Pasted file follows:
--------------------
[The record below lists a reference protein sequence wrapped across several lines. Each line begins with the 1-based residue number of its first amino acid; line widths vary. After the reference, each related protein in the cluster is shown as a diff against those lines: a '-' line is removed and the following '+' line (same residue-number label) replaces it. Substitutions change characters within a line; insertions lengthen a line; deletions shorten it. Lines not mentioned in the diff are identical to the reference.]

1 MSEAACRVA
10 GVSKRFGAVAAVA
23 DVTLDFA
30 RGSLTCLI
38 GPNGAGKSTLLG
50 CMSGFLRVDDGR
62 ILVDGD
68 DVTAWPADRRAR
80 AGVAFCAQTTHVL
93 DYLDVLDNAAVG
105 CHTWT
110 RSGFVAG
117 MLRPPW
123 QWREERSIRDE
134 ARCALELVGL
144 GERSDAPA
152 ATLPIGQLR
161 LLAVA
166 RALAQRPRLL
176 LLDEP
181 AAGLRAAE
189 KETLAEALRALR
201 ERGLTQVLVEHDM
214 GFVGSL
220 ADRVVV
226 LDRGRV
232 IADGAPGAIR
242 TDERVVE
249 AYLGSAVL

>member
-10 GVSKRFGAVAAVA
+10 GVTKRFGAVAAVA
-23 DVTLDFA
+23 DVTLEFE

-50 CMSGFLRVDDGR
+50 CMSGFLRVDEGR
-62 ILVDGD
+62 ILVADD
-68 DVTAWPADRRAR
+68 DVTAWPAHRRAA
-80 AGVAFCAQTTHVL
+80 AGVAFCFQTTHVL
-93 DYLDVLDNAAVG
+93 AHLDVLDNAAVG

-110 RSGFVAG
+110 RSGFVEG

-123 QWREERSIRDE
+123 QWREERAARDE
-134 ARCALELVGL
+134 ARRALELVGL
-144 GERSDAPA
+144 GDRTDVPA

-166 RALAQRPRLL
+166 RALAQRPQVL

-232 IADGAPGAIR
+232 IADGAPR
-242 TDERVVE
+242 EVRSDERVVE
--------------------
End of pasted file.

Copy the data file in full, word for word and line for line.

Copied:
[The record below lists a reference protein sequence wrapped across several lines. Each line begins with the 1-based residue number of its first amino acid; line widths vary. After the reference, each related protein in the cluster is shown as a diff against those lines: a '-' line is removed and the following '+' line (same residue-number label) replaces it. Substitutions change characters within a line; insertions lengthen a line; deletions shorten it. Lines not mentioned in the diff are identical to the reference.]

1 MSEAACRVA
10 GVSKRFGAVAAVA
23 DVTLDFA
30 RGSLTCLI
38 GPNGAGKSTLLG
50 CMSGFLRVDDGR
62 ILVDGD
68 DVTAWPADRRAR
80 AGVAFCAQTTHVL
93 DYLDVLDNAAVG
105 CHTWT
110 RSGFVAG
117 MLRPPW
123 QWREERSIRDE
134 ARCALELVGL
144 GERSDAPA
152 ATLPIGQLR
161 LLAVA
166 RALAQRPRLL
176 LLDEP
181 AAGLRAAE
189 KETLAEALRALR
201 ERGLTQVLVEHDM
214 GFVGSL
220 ADRVVV
226 LDRGRV
232 IADGAPGAIR
242 TDERVVE
249 AYLGSAVL

>member
-10 GVSKRFGAVAAVA
+10 GVTKRFGAVAAVA
-23 DVTLDFA
+23 DVTLEFE

-50 CMSGFLRVDDGR
+50 CMSGFLRVDEGR
-62 ILVDGD
+62 ILVADD
-68 DVTAWPADRRAR
+68 DVTAWPAHRRAA
-80 AGVAFCAQTTHVL
+80 AGVAFCFQTTHVL
-93 DYLDVLDNAAVG
+93 AHLDVLDNAAVG

-110 RSGFVAG
+110 RSGFVEG

-123 QWREERSIRDE
+123 QWREERAARDE
-134 ARCALELVGL
+134 ARRALELVGL
-144 GERSDAPA
+144 GDRTDVPA

-166 RALAQRPRLL
+166 RALAQRPQVL

-232 IADGAPGAIR
+232 IADGAPR
-242 TDERVVE
+242 EVRSDERVVE